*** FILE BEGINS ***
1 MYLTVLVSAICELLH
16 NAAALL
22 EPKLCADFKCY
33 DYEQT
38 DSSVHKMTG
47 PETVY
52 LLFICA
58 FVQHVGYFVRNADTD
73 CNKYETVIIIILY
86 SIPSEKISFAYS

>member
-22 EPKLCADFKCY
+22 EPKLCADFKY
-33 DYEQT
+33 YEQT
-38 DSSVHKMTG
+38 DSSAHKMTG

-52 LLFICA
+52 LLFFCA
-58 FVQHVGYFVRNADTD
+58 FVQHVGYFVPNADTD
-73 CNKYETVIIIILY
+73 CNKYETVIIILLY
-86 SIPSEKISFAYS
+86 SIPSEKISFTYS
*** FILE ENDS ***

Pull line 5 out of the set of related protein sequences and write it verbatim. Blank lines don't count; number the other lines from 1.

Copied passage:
38 DSSVHKMTG